From the brush of David Bray


For this month’s “From the brush” I have painted the ship that never was.

As the 1950s came to a close, Cunard was forced to appraise the future of their express North Atlantic service. At the time this was maintained by the “Queen Elizabeth” and “Queen Mary” running a weekly service between Southampton and New York. Both ships were aging, and the question of a replacement was investigated. In 1961 invitations to tender were issued. The proposed vessel would be specifically intended for the Atlantic ferry service. The project was known as Q3. The ship was expected to be around 80,000 tons with an overall length of 990 feet. Power would be provided by quadruple-screw steam turbines producing around 200,000 shp. Steam would be generated from eight boilers running at 850 psi.

A number of proposal drawings, artists impressions and a builder’s model indicated a variety of exterior profiles and configurations. The vessel would have been financed largely by a government loan, and there was no provision for a second vessel as running-mate.

In 1961 it was becoming obvious that the transatlantic passenger trade was experiencing difficulties. Indeed, a new vessel designed specifically for the trade would have been commercial suicide. A more versatile model needed to be developed.

The Q3 project was cancelled in October 1961, and investigations into a smaller dual-purpose vessel commenced. This project was titled Q4, and eventually resulted in the “Queen Elizabeth 2”.

The era of the express liner dedicated to the North Atlantic was over, mainly due to the increasing competition from the jet airliner. In the mid-1960s passenger numbers on the “Queens”, the “United States” and the new “France” were dwindling. It seemed that the day of the passenger liner was over. Nevertheless, the “QE2” entered service in 1969 and carved out a very successful career mostly in the cruising sector.

The painting shows what might have been. One very visual feature of this vessel would have been the funnel configuration. Some illustrations show a conventional red-and-black Cunard livery. The builder’s model shows a more radical arrangement of two all-white slender funnels, the forward one combined with a mast.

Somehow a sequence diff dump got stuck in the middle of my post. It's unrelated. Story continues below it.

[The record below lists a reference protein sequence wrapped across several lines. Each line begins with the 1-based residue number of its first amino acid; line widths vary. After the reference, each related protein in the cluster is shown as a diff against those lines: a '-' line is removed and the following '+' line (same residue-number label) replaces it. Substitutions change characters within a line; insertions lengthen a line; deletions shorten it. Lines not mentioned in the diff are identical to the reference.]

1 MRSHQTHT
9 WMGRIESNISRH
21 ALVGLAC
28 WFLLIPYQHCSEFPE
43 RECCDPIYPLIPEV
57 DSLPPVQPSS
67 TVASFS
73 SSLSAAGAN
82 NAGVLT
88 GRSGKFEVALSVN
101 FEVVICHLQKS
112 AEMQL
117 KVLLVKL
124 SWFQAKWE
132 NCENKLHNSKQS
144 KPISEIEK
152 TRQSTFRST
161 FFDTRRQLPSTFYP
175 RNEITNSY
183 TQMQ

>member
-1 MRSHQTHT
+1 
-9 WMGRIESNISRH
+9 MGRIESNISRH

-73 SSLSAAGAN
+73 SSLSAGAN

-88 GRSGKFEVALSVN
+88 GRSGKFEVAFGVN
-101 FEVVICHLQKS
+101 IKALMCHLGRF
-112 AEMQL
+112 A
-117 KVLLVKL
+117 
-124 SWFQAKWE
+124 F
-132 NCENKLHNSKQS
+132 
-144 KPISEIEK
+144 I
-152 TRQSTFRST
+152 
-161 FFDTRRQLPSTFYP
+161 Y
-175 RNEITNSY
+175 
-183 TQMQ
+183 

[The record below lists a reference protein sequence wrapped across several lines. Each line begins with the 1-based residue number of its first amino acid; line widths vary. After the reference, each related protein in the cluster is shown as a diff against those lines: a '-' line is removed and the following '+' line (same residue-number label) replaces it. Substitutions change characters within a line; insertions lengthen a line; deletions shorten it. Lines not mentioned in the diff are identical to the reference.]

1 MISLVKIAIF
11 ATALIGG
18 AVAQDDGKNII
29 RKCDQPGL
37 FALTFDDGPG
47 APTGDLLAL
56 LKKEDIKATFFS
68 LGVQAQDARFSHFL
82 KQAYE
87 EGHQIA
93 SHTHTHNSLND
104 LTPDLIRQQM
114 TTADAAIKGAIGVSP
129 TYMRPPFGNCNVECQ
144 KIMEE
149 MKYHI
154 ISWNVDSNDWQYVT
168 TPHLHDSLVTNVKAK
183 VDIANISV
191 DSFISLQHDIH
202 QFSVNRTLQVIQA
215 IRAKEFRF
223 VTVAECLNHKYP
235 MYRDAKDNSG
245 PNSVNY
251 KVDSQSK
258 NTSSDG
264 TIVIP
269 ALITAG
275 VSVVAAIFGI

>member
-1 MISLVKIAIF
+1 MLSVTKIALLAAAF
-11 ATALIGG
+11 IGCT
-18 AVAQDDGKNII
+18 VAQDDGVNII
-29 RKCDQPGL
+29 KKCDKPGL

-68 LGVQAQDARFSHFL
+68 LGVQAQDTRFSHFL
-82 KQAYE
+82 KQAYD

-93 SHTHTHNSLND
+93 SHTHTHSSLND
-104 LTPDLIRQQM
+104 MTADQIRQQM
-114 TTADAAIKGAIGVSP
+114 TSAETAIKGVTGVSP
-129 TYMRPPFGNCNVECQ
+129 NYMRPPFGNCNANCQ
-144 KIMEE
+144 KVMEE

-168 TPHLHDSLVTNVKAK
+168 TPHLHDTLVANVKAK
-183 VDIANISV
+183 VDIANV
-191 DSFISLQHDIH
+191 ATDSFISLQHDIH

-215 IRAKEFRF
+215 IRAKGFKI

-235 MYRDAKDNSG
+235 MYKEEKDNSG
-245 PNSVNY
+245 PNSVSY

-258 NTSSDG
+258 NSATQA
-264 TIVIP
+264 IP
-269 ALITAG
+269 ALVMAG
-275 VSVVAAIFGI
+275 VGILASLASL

In my ‘umble opinion, this was a good idea only on paper. A steamship burning heavy oil creates corrosive soot-laden exhaust. All-white funnels? Hmmm… And the idea of combining a mast carrying radar and electronic equipment with a funnel? Really? I sailed in a number of ships which had the radar aerial mounted on top of the funnel, and I can confirm that this was only a good idea on the naval architect’s drawing board!

I have taken the line that the funnels and mast might have been similar to those eventually designed for the “QE2”. Well, that’s my opinion. I’m sure many readers might disagree. I look forward to brickbats arriving via the “Letters to the Editor”.

I have shown the vessel commencing her maiden voyage in Southampton water. I haven’t given her a name. Would she have been “Queen Mary 2”, or “Queen Victoria” maybe? Who knows ?

Passing the Cadland buoy, she is being escorted by the Red Funnel excursion ships “Balmoral” and “Princess Elizabeth”.

I am indebted to my old pal David Hutchings (author “QE2 – A ship for all seasons”) for help with this painting, also to David L Williams and Richard P de Kerbrech. More information about the Q3 project is contained in their books “Damned by Destiny”, and “Great Passenger Ships that Never Were” .

This article, and others,  follow a series which Sea Breezes magazine is publishing, featuring David’s paintings, and the stories behind them.